After that long afternoon of slow breathing I went into the backyard, walked along the edges of the yard by the Maguires and the Wilsons, and thought some more about what I figured might be the message in the reply. I was left with the words “a mountain you don’t see”. As I walked around the big rectangle of the yard—straight lines except of course for the curve where our yard dipped into the hill—my steps were pretty even, so I was saying to myself first “a mountain” and then “you don’t see”, over and over.
I ended up with “you don’t see”, and that seemed to be the message. I don’t see, I don’t see. I stood in the middle of the yard, facing the hill, and stared at the side that went up and up. I closed my eyes and it disappeared, after a bit of lingering light. I looked again, and closed my eyes, and it came and it went, and it came and went again. So I don’t see, and I do see. But what?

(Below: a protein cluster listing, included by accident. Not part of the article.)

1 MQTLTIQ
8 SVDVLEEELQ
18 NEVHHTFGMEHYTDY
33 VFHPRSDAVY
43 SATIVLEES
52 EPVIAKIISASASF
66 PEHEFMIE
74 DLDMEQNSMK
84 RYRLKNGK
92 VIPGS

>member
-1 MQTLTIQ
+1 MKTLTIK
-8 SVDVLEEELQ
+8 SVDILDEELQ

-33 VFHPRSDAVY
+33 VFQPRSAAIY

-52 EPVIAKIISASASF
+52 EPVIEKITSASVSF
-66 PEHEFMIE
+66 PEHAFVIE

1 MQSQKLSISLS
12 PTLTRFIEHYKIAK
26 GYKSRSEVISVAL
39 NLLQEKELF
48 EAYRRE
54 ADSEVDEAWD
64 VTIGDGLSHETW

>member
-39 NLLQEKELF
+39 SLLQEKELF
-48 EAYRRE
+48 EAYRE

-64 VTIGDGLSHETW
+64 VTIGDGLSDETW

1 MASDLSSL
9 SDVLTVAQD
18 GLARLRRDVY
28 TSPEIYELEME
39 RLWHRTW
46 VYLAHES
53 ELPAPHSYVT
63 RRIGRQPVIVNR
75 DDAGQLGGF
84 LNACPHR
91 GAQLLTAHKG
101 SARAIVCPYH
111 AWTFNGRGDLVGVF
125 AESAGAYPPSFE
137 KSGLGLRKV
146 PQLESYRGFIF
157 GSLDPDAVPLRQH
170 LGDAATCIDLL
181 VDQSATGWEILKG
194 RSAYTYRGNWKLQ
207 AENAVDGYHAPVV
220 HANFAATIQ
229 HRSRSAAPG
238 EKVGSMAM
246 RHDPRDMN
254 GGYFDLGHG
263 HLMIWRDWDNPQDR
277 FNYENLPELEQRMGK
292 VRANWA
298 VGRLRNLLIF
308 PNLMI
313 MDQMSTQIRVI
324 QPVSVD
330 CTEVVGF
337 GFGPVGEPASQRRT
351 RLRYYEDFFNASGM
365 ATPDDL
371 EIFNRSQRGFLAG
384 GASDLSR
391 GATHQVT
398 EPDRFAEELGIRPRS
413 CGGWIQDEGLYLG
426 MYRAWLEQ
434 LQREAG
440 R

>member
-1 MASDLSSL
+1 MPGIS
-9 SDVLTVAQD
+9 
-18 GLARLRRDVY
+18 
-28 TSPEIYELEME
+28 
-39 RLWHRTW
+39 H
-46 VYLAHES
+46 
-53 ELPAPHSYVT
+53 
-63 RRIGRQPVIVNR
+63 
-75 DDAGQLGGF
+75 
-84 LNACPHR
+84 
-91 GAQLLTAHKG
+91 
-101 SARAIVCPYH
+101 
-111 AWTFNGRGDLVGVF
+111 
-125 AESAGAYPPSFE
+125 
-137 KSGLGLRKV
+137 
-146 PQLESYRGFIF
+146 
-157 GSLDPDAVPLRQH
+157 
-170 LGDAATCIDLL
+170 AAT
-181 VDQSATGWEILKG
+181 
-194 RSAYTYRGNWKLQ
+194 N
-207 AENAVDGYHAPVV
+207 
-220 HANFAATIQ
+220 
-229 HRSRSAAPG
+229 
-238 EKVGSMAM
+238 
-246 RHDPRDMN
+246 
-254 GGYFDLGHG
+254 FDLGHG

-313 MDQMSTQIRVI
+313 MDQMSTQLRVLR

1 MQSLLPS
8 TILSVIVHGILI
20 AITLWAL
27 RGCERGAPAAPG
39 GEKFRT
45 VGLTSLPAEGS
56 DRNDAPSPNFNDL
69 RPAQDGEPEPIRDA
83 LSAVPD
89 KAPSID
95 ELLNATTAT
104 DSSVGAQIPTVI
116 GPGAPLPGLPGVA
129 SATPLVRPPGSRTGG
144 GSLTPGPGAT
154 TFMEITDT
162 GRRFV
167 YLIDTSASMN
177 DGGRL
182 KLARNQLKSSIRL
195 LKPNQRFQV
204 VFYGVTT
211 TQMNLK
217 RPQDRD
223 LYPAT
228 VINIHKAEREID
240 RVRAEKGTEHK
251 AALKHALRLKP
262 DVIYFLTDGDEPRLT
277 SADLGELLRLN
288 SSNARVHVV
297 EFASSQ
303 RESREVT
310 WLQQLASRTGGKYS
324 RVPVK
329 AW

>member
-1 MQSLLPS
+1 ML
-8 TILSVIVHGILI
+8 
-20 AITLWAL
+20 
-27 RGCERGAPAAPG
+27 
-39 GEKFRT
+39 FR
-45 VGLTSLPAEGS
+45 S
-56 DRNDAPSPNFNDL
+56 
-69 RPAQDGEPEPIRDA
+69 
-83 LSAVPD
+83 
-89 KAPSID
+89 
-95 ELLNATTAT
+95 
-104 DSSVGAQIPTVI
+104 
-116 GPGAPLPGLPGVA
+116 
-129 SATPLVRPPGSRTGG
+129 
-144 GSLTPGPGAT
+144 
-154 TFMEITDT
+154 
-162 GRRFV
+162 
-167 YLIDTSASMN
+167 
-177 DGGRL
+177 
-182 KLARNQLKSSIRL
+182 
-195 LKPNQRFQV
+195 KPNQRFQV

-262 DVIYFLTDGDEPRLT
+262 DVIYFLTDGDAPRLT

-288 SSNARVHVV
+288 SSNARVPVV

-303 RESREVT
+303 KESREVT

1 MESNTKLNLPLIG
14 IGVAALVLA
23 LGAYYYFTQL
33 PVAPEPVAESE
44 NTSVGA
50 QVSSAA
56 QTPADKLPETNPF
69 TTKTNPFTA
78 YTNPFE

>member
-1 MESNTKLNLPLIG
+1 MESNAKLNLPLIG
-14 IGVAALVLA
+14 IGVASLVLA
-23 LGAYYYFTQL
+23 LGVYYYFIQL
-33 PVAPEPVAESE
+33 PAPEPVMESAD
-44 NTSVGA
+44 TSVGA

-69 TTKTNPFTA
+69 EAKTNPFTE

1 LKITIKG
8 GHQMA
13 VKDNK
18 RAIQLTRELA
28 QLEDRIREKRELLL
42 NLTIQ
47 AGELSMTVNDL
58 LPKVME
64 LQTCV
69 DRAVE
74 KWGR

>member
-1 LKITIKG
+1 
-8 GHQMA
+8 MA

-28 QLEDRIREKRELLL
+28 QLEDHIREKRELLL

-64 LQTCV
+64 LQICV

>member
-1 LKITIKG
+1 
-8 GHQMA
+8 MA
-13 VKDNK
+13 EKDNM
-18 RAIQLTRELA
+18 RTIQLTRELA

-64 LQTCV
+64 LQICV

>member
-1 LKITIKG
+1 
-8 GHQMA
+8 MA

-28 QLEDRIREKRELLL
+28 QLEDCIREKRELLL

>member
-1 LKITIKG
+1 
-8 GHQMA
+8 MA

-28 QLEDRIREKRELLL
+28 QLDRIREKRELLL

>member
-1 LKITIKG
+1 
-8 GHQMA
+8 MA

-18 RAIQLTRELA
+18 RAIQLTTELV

I saw the brambles, and the sumac, climbing the hill up above the rock face, and the small trees, and the wild grasses that crept up and out of the big rock crack. I can still see the gravelly part, up a ways where the hill goes flat before there’s another patch of rock, whitish gray and stained yellowish from water seeping out sometimes when it’s been raining for a few days.
Then I noticed that I was not seeing—there, on the hillside, with my eyes—the leaking water or the rainy days. And I stopped breathing, I heard myself stop, when I saw that I couldn’t see the mountain. Not really. I couldn’t see it, all of it, the main thing. I saw just all the stuff.
Before I started to cry or yell, I kept looking at the one big old tree, tilting out of a steep slope, with the branches that hang almost down past where the trunk juts out of the hillside. I kept looking at that tree, and breathing nice and slow.